Day two was the actual workshop. At this workshop, we were surrounded by some other women whom we had not yet met the day before who were all from Toronto. There were three of us living with mets, and it was nice to be able to connect and compare treatments, side effects, etc... I would never wish this disease on anyone, but when you meet some truly inspirational, smart, and empowering women it really does make you feel as though you can accomplish anything. It was great to hear about Rethink's vision and their increasing focus towards social media. I think that's great especially for the population they serve. Their private facebook group, RYWN, which is a wonderful resource for anyone who has, or had breast cancer to simply ask questions about treatment, side effects, basically anything. I wish I would have been involved in something like this the first time I got diagnosed because this type of resource is invaluable. Moving towards a more social media focus is huge, especially for the younger population with cancer. I never had even the slightest inkling to want to join a support group. That's just not me. Everyone is different. However, an online group is an easier way to connect for those currently undergoing chemo or for anyone who doesn't feel well enough to leave their house. You can go online, and simply browse the conversations, or you can comment and leave your input. It's simple and accessible for everyone.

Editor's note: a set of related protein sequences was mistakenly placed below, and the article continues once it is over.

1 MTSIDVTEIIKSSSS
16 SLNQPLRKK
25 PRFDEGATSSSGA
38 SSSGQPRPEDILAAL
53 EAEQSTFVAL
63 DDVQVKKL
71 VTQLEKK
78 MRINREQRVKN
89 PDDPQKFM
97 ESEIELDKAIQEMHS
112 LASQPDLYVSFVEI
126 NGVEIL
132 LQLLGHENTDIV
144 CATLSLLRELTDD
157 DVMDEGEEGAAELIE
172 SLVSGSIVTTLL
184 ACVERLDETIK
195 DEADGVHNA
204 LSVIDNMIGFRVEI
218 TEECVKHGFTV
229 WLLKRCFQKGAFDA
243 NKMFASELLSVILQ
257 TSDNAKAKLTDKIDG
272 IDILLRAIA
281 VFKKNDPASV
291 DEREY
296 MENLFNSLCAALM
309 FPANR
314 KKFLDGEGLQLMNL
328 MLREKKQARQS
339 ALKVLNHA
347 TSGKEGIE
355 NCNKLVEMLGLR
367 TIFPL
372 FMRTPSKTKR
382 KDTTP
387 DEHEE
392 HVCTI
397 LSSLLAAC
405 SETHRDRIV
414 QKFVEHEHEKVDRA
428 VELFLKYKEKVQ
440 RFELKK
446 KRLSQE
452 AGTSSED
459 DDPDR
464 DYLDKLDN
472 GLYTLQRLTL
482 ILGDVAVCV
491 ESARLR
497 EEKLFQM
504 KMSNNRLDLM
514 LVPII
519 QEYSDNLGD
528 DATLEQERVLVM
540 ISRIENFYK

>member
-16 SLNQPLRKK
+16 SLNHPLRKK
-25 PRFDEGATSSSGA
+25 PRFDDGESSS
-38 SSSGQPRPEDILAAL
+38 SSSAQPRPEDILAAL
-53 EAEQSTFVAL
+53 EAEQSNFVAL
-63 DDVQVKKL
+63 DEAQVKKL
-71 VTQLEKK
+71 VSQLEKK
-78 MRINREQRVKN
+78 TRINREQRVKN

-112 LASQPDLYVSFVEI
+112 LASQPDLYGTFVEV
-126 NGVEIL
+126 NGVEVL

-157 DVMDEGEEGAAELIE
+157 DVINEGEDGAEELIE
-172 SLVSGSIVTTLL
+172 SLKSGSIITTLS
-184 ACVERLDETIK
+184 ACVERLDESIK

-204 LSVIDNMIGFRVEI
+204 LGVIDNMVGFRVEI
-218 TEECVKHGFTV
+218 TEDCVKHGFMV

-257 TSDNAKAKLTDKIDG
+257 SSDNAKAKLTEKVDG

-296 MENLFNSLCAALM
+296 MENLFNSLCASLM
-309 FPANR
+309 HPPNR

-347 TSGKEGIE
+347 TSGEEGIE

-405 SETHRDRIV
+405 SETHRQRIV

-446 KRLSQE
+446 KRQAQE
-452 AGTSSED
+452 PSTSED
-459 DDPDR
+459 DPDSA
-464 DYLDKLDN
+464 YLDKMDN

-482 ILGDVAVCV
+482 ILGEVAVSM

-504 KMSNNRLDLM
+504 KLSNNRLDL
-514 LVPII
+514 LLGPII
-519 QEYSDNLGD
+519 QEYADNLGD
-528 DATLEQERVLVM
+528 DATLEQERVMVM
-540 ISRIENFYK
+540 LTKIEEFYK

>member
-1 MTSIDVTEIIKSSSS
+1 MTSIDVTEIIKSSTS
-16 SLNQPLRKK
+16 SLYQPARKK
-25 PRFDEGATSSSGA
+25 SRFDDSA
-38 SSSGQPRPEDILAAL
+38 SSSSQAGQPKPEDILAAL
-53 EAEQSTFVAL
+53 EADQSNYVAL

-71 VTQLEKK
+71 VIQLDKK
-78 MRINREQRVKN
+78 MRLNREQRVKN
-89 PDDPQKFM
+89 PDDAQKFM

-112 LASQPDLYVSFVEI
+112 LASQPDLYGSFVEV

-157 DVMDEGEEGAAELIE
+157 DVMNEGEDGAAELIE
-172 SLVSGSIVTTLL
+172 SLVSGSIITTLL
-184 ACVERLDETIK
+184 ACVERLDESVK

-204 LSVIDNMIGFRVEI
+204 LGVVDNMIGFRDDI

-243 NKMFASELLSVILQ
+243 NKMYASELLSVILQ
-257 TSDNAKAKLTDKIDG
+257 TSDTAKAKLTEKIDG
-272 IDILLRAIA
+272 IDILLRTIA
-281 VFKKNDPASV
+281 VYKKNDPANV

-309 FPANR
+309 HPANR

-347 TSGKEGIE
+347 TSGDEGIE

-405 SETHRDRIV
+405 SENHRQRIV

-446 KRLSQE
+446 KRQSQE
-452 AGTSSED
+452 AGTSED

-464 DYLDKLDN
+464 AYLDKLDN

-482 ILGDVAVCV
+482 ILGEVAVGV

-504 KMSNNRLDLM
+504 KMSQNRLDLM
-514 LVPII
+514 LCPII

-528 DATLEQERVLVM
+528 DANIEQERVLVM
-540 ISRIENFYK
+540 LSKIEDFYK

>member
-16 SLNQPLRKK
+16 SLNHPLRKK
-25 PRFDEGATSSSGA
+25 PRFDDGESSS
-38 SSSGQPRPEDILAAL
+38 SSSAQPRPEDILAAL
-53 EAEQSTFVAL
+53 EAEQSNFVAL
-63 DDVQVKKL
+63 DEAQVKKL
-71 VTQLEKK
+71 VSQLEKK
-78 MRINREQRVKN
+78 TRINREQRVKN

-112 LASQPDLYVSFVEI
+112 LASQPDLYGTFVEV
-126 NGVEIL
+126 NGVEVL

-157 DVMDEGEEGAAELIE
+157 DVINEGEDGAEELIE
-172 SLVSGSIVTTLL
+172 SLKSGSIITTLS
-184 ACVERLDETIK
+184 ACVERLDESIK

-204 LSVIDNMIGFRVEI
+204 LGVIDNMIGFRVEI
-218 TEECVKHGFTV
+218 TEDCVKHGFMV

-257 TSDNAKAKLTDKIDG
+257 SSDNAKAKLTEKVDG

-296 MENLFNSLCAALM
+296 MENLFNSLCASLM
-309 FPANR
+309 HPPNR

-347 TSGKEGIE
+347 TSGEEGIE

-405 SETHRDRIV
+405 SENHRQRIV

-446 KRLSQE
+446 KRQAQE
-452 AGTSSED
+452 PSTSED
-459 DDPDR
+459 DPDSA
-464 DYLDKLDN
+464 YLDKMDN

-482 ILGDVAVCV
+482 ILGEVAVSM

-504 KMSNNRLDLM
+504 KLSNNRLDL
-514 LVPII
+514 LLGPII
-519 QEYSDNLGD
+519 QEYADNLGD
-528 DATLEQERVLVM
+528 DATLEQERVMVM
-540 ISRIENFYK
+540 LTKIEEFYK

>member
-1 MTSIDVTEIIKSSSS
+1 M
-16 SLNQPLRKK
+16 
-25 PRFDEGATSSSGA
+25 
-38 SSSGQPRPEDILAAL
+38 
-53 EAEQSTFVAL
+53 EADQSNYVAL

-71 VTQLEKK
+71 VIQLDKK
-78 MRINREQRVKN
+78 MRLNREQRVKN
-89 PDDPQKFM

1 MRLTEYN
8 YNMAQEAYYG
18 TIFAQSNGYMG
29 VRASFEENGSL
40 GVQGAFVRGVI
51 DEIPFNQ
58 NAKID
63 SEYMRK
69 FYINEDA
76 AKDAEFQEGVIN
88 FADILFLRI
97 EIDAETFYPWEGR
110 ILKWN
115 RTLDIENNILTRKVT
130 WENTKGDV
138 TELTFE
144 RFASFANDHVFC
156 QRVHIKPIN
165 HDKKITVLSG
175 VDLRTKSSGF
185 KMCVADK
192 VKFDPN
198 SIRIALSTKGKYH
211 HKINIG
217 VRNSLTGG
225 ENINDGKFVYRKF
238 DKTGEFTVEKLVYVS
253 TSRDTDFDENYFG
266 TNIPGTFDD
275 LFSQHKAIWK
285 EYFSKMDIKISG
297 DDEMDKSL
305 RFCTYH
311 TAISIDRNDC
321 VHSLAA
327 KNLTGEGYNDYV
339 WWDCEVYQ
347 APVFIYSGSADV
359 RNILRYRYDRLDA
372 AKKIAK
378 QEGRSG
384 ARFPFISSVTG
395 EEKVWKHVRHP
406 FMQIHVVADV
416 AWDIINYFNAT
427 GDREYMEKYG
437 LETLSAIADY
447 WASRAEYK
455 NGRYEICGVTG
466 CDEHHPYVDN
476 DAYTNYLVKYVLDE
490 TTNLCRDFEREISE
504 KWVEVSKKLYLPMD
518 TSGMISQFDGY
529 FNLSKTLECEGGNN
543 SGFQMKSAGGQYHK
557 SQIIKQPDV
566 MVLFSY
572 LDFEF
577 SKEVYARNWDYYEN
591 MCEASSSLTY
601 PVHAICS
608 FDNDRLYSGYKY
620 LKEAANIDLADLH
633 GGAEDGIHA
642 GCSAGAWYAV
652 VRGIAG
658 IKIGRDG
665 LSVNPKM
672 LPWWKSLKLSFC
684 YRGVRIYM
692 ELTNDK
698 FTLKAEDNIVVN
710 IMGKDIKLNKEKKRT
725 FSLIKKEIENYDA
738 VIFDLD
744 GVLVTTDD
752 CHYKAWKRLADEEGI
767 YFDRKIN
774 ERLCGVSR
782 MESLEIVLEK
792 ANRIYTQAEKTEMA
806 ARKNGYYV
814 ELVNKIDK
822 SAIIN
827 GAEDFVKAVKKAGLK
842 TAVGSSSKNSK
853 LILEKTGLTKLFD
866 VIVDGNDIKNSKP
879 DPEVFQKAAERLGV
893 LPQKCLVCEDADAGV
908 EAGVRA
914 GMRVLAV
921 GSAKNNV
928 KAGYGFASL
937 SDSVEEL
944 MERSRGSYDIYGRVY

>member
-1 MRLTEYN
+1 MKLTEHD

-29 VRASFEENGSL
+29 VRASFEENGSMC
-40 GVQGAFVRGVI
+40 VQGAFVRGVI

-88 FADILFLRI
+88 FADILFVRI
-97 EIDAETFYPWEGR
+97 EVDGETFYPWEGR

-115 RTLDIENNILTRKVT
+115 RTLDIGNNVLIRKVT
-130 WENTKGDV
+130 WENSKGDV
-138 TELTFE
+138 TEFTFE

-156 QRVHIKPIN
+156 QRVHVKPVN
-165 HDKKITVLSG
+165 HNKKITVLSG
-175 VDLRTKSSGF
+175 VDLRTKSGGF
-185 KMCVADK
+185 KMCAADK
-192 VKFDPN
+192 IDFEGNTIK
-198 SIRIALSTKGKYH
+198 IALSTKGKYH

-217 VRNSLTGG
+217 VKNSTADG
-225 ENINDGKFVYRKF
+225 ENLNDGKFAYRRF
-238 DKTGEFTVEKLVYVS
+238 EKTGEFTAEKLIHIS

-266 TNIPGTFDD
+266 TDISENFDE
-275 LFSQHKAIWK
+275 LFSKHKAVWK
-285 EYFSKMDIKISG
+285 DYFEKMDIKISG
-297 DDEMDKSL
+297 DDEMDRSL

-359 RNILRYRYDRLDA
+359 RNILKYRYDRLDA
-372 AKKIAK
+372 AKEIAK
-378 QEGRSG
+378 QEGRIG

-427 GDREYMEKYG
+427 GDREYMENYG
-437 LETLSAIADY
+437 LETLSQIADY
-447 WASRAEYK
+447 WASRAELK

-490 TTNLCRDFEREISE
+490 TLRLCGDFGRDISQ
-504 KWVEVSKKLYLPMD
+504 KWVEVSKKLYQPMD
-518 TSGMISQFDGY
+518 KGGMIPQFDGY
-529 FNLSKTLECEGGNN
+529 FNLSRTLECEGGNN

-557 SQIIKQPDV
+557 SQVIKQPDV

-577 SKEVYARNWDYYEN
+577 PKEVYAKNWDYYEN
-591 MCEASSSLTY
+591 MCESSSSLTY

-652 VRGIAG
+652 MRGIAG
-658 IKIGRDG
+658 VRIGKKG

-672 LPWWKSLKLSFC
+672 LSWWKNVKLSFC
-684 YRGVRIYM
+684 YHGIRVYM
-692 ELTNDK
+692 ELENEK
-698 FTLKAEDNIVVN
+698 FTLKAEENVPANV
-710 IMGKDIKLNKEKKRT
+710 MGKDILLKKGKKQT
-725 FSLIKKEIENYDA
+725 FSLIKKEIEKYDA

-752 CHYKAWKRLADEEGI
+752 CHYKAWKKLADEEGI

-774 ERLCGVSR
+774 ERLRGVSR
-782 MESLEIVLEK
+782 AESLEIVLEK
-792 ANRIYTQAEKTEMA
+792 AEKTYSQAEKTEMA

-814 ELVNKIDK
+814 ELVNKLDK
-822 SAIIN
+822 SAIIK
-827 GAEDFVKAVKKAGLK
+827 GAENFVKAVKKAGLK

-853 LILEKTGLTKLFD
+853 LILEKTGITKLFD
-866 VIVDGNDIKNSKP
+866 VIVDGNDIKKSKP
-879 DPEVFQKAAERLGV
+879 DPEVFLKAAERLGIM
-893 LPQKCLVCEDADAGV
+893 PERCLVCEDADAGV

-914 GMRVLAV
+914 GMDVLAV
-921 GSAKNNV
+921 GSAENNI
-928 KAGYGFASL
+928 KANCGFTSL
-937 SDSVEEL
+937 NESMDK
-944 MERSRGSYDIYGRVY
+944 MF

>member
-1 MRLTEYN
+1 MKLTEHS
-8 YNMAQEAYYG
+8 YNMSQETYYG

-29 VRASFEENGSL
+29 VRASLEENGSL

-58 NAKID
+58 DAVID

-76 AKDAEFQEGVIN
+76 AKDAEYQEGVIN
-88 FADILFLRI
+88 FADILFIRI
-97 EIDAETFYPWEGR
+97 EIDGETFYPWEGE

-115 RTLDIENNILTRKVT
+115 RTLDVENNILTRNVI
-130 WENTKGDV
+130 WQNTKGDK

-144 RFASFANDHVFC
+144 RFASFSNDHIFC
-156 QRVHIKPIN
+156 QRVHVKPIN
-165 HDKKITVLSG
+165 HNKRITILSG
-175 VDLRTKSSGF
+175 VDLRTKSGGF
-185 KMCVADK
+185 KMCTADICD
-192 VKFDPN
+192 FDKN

This day also involved a central focus around care guidelines that should be incorporated to achieve optimal well being for YOUNG women with breast cancer. I emphasize "young" because the needs of younger women going through breast cancer are extremely different. Many are just starting careers, getting married, and having children. Typically this is a time in life when we are reaching these wonderful milestones, and then this diagnosis abruptly halts everything. These guidelines are meant to inform our healthcare team about our very unique needs. We do NOT relate with someone in their 50s, 60s, or 70s. I absolutely sympathize with anyone diagnosed with cancer, but I have an extremely hard time taking advice and trying to pretend that cancer in your 20s or 30s is in any way, shape, or form the same. It just isn't! It's not normal to face your mortality when you are beginning your life. It's not normal to make medical decisions that could impact your future fertility. It's not normal to have to leave your career that you love because your time has suddenly been condensed and, sadly, you must recognize what is the absolute most important aspects of your life that you want to focus on. It's just not normal or natural to have this disease in your 20s. I truly hope these care guidelines can be introduced into cancer centres across this country because there is a huge need that must be addressed. As well, when a young woman is diagnosed, they may not even realize their very unique circumstance unless their healthcare team brings it up. Let's be real, being diagnosed with cancer when you're young leaves you completely numb and frozen. You feel like you've been thrown out of an airplane and landed on some island (we aren't talking about a St. Barts island but a much crappier island), and you are completely alone, confused, and lost. Sometimes you need your team to bring up issues around fertility because you may not even recognize the impact that treatment will have on you and your future plans. There's a lot of "unique" needs of young women even pertaining to sexuality and body image that may not be imperative to our older counterparts.